Technology Impacts Profitability

On his cell phone, cruise ship passenger John Doe calls his office to check his voice mail. On the same phone he then receives a call from a client in Europe and calls his son who is on sports deck. John reads that day’s edition of the Wall Street Journal and logs onto a secure corporate website to check his e-mail and stocks. Later, he video conferences with his colleagues in Latin America and Asia.

On a rented laptop, John’s children check the day’s shipboard activities, learn about ports of call, “chat” with friends at home, play on-line games and watch DVD movies.

John’s wife Jane is on the pool deck using a wireless web pad to book shore excursions, make dining reservations, and confirm their airline reservations for the trip home.

A waiter using a PDA takes Jane’s drink order. He goes to the bar where the drink is already made and billed to Jane’s account. Later, Jane e-mails a family portrait from the photo gallery to a friend and withdraws cash from an ATM.

In her cabin, Jane and John’s cabin stewardess is using a web appliance to complete on-line safety training, check her work schedule and order that day’s newspaper in her native language. It will be printed and ready for her in the crew lounge within five minutes.


In the crew area John’s waiter is feeding his cash gratuities into a kiosk. The money goes into the same account where his salary has been directly deposited and the funds are available world-wide within minutes. On a crew-only website he checks his e-mail and shops for a laptop computer, the funds are taken from his account and the laptop is delivered to the ship when it returns to port.

Cruise of the future? Not really. This technology is available today, much of it in use playing an important role in the profitability of the cruise industry.

Telecommunications and related technology is a proven source of new revenue opportunities. Providing Internet access has quickly become part of the cruise industry business model and generates millions of dollars annually. Penny Lesavoy, director of onboard product for Internet Cafe operator Digital Seas, reports that “expectations have changed; passengers and crew now expect to be able to send and receive e-mail quickly and inexpensively.”

According to Armando Martinez, director of onboard revenue at Norwegian Cruise Line (NCL), passengers “don’t want to be too far from what’s going on in the world.” NCL offers Internet Cafes and will begin roll out of wireless Internet access for passengers and crew in summer 2002.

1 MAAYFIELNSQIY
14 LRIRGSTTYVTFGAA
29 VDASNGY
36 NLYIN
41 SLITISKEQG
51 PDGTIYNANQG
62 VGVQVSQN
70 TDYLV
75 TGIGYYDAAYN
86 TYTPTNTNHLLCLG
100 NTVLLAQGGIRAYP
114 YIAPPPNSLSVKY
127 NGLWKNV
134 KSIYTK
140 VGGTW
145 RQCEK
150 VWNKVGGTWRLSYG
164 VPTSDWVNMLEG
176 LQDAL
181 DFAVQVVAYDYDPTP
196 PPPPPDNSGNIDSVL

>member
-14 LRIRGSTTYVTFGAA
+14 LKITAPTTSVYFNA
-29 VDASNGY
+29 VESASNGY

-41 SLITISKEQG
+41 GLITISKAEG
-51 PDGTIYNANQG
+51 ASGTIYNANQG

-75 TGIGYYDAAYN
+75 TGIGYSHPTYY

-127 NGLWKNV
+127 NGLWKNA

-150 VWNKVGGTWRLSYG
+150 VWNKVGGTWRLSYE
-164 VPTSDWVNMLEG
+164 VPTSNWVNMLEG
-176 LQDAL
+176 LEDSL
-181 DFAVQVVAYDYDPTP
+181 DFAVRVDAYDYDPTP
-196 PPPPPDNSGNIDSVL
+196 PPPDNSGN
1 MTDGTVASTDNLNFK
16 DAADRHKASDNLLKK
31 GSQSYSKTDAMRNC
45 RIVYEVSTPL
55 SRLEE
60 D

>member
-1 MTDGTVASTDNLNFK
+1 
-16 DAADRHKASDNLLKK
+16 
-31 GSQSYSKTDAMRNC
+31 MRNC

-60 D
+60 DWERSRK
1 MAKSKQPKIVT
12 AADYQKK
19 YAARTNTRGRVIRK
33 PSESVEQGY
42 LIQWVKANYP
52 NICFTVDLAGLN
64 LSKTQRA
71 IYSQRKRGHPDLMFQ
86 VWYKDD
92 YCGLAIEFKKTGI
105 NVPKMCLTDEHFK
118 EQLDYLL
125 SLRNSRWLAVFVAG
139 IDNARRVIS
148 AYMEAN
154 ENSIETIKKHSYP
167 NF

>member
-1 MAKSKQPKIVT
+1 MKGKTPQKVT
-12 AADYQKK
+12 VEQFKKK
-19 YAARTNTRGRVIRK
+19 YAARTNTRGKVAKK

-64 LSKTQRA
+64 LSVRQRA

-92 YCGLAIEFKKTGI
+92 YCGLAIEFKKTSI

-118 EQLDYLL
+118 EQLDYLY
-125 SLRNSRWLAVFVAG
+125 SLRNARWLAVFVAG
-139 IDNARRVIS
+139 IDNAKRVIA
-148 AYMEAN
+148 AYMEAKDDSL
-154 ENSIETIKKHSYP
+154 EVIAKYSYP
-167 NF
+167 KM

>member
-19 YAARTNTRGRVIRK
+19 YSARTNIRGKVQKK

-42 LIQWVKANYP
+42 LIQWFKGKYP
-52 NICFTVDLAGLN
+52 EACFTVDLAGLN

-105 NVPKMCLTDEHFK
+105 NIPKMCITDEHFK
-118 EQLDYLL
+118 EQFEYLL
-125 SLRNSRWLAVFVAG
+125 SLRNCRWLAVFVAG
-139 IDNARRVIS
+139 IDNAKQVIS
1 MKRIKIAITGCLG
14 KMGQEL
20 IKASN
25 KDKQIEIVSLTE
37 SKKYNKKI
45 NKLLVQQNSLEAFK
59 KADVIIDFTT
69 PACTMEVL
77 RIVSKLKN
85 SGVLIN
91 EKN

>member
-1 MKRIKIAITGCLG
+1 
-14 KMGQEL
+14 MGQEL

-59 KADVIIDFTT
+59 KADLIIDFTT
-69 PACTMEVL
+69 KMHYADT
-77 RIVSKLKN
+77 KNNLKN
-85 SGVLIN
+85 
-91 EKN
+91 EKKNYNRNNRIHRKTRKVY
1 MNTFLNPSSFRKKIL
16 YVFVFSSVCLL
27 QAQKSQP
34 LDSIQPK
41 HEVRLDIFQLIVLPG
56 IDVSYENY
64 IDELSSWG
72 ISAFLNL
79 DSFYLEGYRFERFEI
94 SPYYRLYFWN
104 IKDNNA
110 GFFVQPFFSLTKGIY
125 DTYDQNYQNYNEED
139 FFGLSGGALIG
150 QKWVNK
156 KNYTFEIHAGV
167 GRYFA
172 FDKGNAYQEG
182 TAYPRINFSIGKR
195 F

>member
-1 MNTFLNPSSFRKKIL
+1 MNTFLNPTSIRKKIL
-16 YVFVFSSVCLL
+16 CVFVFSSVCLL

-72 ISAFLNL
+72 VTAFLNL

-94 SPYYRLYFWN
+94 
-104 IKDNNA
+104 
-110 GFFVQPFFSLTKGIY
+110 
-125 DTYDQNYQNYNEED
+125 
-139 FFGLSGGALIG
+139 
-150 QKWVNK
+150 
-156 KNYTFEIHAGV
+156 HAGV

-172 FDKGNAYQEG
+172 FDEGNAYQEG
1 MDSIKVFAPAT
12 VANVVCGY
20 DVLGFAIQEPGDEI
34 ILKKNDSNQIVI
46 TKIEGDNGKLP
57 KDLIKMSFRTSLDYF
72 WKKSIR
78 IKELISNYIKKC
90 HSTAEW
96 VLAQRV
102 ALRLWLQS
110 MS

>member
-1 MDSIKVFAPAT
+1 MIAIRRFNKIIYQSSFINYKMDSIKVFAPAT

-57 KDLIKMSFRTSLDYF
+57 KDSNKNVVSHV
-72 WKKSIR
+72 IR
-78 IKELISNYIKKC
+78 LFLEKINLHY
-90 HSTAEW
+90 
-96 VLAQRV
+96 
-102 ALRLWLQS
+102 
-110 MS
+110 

Passengers increasingly expect Internet access for their laptop computers. More people telecommute than ever before and many dual career families find it difficult to schedule vacations. Allowing them to telecommute from a ship makes cruising an option.

Groups who require Internet access are another new opportunity. Recently, Holland America Line (HAL), working with Maritime Telecommunications Network (MTN), was able to provide wire-less Internet access for a group of over 60 passengers on the Rotterdam.

“Corporations that require Internet access for their business or incentive meetings are finding that our ships provide an environment that is both productive and enjoyable,” said Peter DeMilio, manager of marine technologies for Carnival Cruise Lines.

Providing Internet access on ships presents challenges. Installation can be expensive and because satellite bandwidth is costly compared to terrestrial bandwidth, it is necessary to charge for Internet access.

A less costly alternative to retrofitting ships with cabling is installing wireless networks. While most new ships are equipped with wireless networks, providing a convenient way to connect laptops to the Internet and a way to bill and post charges to passengers’ onboard accounts has been challenging.

Cruise lines often print a daily news summary for passengers. This is an expense to the cruise line and doesn’t provide the detailed information that many passengers seek.

NewspaperDirect, a global digital newspaper delivery service, offers passengers a selection of over 100 daily newspapers on ResidenSea’s The World and on two HAL ships. It takes about three minutes to print a complete newspaper and prices range from $3.50 to $6 per copy.

Although a handful of ships support the use of GSM cell phones, most Americans use one of several non-GSM cell phone protocols.

Presently cell phone calls on ships are billed through roaming agreements with cellular carriers and the charges appear on the caller’s monthly bill. It can take several weeks for the cruise operator to receive their portion of the charges.

At this time there is no cost-effective way to offer multiple cell-phone services on ships, or to bill cell-phone charges to passenger’s onboard accounts. Three companies working together are close to providing a solution that would satisfy both these criterion. RadioFrame Networks, a wireless voice and data technology provider, working with MTN and Nextel, expects this service to be available by fall of 2002.

Technology can impact profitability through substantial cost savings by increasing administrative efficiencies. Royal Caribbean International (RCI) enables passengers to complete their boarding documents on the Internet prior to their cruise. This makes the boarding process faster and allows embarkation staff to be scheduled as needed. RCI also allows passengers to book shore excursions in advance via the Internet. This has increased revenue and helped avoid long lines on the ships.

Technology can also be used to help attract and keep qualified crew. A Port Canaveral-based cruise line is testing an onboard kiosk that allows crew to make inexpensive wire-transfers.

As innovative use of technology to increase profitability continues growing in importance, the early adopters will reap the rewards.

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